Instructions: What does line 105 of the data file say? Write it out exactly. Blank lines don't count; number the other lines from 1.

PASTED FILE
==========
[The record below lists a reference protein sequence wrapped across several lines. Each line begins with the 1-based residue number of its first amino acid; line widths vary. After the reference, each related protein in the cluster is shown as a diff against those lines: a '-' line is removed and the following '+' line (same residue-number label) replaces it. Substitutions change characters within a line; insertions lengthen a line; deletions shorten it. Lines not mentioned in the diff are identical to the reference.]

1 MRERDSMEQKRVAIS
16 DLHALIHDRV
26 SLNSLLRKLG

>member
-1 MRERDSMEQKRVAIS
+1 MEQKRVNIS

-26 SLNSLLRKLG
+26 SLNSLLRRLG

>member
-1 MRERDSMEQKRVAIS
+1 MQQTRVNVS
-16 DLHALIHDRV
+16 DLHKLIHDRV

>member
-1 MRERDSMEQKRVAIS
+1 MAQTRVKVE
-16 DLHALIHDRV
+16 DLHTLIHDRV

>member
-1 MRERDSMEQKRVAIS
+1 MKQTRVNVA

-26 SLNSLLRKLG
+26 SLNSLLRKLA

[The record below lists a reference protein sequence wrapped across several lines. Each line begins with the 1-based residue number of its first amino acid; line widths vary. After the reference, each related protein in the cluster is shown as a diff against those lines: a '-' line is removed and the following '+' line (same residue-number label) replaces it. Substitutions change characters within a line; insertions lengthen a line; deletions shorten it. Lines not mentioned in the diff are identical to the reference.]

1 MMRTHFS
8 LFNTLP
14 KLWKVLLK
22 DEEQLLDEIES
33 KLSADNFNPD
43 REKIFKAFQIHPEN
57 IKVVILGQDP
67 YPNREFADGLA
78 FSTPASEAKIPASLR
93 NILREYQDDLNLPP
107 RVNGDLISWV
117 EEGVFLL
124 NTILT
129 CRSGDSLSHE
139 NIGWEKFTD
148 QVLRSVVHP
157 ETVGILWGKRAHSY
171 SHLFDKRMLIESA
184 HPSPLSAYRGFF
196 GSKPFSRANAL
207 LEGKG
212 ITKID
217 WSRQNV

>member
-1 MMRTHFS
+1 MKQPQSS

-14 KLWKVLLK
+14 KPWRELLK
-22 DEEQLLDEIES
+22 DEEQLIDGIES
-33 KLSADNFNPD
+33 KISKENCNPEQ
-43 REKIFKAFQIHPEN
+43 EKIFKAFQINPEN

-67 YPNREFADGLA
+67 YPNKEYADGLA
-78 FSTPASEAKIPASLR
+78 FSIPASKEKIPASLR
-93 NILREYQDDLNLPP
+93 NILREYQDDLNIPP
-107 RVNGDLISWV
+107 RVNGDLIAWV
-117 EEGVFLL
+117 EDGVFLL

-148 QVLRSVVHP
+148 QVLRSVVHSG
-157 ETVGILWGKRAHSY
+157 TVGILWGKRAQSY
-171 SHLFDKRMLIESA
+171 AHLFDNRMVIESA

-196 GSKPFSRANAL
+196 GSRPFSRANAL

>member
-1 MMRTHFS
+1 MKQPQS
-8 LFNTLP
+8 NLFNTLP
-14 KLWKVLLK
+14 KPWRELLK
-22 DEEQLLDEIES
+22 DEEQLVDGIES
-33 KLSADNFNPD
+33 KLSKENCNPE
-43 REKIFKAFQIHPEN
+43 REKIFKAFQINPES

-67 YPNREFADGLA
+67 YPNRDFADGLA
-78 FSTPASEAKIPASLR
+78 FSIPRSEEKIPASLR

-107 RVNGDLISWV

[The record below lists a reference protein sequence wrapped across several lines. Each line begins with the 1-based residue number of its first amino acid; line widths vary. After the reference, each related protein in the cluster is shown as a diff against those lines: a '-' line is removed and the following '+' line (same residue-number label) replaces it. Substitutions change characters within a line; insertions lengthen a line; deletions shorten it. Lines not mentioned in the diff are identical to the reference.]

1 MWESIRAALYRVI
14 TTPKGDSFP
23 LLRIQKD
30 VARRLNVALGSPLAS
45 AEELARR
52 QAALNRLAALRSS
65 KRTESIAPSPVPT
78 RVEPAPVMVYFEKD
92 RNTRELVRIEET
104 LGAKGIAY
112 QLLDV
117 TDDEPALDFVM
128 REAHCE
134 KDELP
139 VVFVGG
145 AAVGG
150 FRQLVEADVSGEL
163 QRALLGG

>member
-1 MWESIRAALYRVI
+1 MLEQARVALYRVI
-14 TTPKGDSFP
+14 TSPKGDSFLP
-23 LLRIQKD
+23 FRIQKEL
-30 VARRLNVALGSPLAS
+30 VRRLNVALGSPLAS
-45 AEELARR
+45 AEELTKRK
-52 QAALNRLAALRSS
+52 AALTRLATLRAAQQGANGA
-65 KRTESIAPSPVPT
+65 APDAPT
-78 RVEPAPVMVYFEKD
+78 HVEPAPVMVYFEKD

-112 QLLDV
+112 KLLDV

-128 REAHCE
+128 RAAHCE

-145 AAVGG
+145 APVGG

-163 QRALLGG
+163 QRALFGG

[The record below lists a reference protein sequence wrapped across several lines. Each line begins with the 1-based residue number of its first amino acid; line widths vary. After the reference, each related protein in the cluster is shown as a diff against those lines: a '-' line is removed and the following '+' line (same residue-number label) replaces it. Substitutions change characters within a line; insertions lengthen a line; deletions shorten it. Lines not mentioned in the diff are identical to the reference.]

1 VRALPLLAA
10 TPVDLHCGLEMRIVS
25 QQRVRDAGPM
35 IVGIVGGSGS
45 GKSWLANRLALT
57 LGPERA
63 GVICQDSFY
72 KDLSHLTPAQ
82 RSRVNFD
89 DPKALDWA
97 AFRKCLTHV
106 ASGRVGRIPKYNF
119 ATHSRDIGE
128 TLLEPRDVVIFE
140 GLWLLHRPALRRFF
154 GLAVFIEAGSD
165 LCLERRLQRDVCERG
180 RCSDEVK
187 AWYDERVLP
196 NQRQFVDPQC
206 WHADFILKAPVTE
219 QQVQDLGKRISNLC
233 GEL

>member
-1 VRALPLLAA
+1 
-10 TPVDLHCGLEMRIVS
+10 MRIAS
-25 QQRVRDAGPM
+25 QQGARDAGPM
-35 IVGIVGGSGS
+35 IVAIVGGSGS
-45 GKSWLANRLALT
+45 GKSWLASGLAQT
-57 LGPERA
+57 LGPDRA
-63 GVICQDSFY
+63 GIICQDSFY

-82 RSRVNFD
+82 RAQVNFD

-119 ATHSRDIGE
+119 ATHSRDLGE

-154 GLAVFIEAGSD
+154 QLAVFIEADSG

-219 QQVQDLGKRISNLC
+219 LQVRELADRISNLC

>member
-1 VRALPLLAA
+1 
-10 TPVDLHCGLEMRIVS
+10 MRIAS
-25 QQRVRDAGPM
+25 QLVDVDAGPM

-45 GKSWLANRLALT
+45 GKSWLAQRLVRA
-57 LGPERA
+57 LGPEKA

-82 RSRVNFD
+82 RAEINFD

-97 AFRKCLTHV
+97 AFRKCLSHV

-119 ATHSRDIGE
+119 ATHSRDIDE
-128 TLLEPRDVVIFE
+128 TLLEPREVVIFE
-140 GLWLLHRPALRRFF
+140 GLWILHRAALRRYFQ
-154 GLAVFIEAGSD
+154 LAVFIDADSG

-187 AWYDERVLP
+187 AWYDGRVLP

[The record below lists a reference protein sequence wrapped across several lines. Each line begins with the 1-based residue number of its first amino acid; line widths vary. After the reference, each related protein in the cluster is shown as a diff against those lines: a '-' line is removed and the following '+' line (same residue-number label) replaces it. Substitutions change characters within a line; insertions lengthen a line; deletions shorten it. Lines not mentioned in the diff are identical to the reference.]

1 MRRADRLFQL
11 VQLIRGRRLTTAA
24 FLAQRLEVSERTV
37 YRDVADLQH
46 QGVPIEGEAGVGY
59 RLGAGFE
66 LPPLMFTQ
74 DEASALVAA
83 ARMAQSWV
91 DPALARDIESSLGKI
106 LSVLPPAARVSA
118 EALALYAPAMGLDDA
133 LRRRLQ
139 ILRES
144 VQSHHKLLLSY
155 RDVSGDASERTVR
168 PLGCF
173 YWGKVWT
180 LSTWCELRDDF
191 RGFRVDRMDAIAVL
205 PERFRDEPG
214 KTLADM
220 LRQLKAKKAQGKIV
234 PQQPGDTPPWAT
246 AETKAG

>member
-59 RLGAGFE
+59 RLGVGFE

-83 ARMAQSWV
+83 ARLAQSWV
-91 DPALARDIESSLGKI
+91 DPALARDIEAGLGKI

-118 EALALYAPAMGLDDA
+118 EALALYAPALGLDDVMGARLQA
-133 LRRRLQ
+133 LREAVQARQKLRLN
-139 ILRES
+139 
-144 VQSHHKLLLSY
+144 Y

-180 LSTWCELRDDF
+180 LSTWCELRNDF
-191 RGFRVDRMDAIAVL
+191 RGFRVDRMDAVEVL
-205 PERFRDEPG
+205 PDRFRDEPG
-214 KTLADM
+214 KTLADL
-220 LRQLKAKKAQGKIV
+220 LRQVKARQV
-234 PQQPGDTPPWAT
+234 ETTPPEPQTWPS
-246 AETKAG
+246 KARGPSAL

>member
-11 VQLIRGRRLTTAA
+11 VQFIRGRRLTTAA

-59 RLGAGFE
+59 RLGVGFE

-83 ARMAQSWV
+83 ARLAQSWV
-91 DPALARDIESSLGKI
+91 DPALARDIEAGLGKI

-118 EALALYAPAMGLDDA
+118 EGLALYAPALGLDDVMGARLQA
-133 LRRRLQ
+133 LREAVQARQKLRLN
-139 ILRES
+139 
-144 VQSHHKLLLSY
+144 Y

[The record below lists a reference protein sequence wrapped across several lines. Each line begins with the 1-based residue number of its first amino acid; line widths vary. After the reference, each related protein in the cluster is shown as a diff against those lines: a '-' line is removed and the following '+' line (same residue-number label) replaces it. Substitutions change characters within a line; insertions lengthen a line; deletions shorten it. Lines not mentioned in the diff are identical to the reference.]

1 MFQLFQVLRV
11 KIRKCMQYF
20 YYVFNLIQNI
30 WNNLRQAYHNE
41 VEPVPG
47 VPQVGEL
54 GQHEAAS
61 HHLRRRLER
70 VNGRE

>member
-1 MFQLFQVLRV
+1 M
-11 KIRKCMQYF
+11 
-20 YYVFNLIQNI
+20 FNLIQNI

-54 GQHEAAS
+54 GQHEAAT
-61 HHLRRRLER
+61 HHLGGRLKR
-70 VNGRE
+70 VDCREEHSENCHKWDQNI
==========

92 RNTRELVRIEET